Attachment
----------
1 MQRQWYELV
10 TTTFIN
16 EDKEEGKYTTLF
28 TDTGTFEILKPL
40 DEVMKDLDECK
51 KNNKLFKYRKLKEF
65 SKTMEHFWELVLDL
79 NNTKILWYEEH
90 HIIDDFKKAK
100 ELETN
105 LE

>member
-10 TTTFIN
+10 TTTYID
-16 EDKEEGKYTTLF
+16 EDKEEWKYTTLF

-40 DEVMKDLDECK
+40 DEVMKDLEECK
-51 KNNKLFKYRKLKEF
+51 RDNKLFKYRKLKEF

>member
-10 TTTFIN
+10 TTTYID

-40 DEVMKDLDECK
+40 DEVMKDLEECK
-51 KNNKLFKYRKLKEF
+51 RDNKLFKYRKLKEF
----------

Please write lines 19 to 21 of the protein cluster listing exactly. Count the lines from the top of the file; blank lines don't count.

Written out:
-51 KNNKLFKYRKLKEF
+51 RDNKLFKYRKLKEF

>member